This investigator tried to find well-researched sources leading to primary sources. I started with Reginald Craig’s biography, The Fighting Parson, The biography of John M. Chivington, Westernlore Press, 1959, L.A., CA. The first third of the book appears to be a fair background on the man; then an obvious slant in favor of Chivington followed. It was curious since Craig touted his independence stressing his training as an attorney.
In 2006, at the Denver University Penrose Archives, Dr. Raymond Carey’s* collections revealed New York Public Library papers from novelist Dorothy Gardner’s Collections (The Great Betrayal a story about the massacre, Garden City, NY, Doubleday & Co. Inc., 1949). Within, there is a set of letters to her including one in 1949 from Craig. He identified himself as the great great grandson of Chivington, which changed him from a disinterested third party to someone creating a family member’s narrative. Craig could have saved readers and researchers years of digging by being up front about the relationship.
[* Historian, Carey was a well-noted and respected Sand Creek writer / researcher for about 30 years while on the faculty of D.U. He was premier in this endeavour. His book on Sand Creek would have been welcome. He inspired Dr. Gary Roberts’ work on the subject. – Denver University was founded by Chivington, Evans and others.]
Some of the best research on Chivington has been under the auspices of The General Commission on Archives and History of the United Methodist Church [GCAH]. In 2016, Dr. Gary L. Roberts, under their authority, investigated his history along with Methodist elder, Governor (Dr.) John Evans. The years of study were released as Massacre at Sand Creek: How Methodists Were Involved in an American Tragedy, Abingdon Press, Nashville, TN. [Copies are available at the Western National Parks Association bookstore at the NPS offices in Eads and at the National Historic Site, as well as on-line.]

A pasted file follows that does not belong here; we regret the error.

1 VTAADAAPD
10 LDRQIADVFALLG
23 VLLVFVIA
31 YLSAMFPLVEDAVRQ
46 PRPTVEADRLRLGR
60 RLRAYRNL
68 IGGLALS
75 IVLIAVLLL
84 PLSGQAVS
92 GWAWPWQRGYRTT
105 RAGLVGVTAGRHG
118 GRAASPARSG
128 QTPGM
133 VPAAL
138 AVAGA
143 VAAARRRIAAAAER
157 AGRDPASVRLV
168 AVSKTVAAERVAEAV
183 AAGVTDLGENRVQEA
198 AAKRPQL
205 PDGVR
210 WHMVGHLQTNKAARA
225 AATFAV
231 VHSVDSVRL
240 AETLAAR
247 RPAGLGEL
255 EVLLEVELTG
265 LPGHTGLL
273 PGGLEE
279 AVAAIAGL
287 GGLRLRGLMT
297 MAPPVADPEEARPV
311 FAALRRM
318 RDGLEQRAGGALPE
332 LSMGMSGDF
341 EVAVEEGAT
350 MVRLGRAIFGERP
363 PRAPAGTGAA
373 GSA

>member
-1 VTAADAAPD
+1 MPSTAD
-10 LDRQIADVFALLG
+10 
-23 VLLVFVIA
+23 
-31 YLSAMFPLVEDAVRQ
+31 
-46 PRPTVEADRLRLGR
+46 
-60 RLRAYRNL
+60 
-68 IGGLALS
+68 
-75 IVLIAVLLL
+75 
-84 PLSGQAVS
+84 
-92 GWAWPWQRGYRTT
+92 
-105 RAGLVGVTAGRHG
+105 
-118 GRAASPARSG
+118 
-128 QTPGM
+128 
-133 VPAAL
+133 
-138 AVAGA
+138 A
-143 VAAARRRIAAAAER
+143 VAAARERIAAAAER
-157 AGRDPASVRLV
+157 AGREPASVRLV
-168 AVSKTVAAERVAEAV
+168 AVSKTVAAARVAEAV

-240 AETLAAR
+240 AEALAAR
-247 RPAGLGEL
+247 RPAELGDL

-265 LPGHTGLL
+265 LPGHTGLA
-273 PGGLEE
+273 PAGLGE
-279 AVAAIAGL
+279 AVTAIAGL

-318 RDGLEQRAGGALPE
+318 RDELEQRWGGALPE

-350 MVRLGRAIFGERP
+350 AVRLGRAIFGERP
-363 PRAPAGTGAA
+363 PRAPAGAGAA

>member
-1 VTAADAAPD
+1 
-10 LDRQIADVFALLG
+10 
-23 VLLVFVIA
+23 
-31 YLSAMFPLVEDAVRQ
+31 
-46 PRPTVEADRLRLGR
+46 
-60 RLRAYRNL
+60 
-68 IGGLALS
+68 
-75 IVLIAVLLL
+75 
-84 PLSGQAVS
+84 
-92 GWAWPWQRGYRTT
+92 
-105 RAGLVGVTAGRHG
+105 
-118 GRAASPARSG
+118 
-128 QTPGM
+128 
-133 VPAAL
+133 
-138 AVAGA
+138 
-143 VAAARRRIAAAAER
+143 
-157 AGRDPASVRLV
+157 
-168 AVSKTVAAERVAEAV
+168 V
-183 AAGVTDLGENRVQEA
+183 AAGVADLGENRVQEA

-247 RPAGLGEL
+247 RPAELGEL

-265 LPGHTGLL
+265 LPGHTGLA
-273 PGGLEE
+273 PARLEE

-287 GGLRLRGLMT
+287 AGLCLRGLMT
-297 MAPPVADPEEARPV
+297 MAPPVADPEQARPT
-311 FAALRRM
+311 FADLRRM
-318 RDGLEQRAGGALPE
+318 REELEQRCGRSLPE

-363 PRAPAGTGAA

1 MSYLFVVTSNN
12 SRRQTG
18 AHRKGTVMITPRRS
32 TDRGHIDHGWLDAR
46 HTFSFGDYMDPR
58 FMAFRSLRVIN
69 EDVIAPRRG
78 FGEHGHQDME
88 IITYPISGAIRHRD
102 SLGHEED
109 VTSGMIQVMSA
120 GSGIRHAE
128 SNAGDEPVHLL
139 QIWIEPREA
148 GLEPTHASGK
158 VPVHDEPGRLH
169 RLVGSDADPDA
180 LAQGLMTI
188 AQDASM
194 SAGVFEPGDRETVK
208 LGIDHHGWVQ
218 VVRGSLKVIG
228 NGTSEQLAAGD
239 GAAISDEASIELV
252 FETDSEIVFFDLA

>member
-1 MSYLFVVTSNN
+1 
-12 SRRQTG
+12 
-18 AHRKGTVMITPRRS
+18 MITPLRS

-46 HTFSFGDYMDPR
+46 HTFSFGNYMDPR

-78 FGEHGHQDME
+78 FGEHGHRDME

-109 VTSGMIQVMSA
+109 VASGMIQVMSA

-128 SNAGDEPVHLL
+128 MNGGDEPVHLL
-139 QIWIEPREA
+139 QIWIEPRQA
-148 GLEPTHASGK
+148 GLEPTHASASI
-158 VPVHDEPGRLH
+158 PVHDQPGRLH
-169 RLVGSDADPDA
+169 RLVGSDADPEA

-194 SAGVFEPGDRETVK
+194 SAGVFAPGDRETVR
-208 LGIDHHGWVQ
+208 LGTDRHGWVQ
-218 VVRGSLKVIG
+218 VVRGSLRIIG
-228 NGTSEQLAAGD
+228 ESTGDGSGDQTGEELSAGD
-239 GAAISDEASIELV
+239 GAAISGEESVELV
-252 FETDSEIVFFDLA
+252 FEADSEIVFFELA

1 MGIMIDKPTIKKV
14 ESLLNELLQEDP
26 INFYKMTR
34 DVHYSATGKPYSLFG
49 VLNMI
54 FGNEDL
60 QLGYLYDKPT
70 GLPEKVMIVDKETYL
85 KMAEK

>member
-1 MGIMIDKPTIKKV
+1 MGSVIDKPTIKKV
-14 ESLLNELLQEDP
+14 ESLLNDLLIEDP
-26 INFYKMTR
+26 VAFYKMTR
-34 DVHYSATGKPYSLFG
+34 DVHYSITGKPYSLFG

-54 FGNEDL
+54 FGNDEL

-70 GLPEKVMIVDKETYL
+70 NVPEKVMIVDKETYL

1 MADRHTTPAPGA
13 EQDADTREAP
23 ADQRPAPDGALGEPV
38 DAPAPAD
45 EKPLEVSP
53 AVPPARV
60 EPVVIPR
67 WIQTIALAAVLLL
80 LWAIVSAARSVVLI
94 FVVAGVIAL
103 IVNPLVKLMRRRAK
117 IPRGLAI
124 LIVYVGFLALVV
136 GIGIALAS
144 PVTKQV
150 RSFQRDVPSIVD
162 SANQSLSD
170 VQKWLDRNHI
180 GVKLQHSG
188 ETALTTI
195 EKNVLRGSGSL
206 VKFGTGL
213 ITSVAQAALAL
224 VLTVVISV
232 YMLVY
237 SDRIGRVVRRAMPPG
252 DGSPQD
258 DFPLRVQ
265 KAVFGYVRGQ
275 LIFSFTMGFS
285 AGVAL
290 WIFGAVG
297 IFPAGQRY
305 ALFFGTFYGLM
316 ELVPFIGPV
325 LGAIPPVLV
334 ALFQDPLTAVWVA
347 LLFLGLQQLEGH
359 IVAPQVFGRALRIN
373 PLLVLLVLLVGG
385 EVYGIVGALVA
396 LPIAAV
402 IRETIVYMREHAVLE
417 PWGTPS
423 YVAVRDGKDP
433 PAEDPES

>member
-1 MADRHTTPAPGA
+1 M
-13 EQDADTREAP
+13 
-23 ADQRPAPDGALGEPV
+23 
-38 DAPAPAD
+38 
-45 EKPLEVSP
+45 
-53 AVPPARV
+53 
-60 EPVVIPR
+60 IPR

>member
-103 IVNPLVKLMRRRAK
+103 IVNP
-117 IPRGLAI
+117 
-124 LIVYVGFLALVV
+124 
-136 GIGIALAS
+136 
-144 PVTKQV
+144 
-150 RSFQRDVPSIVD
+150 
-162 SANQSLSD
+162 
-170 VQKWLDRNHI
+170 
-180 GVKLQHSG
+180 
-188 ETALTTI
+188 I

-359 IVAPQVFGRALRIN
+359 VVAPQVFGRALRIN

Roberts, in conjunction with the church and especially Robert J. Williams, General Secretary, United Methodist Church, [GCAH], Madison, NJ [Williams-Collection-UMC] were able to put together their combined efforts in the above noted book. Writer had the privilege of communicating with Williams as well and has been privy to some of the copies of original letters and notes from church records re: Evans, Chivington and Bishop Matthew Simpson.
The “General Minutes” answer two oft-debated questions about Chivington: when was he ordained, and was he still a minister / Reverend in 1864? To the second part, yes. Apparently his ordination wasn’t revoked at that time. To the first part, Chivington was converted to the Methodist-Episcopal Church in 1842 at a revival by Bishop Simpson. He moved from Ohio to Illinois then Missouri Conference where, in 1850, he was “admitted into full connection and elected deacon and subsequently “ordained deacon.” Minutes further show he was in 1860 by the Kansas and Nebraska Conference – Presiding Elder, Rocky Mountain District. It appears the last “Minutes” in which he was actively mentioned was 1870.
Another important documentation of the COL was released in 2007 by Lori Cox-Paul [A NARA Archivist out of Kansas City], John M. Chivington, The Reverend Colonel, appearing in Nebraska History, Lincoln, V. 88, No. 4, Winter 2007. She compiled a concise, objective analytic profile of Chivington’s life. It may still be available in print or on-line. She presented her findings in Denver, Oct. 9, 2009, to a full house at the Western Historical Association meeting.
Next in the series, COL Chivington Part 2
Jeff C. Campbell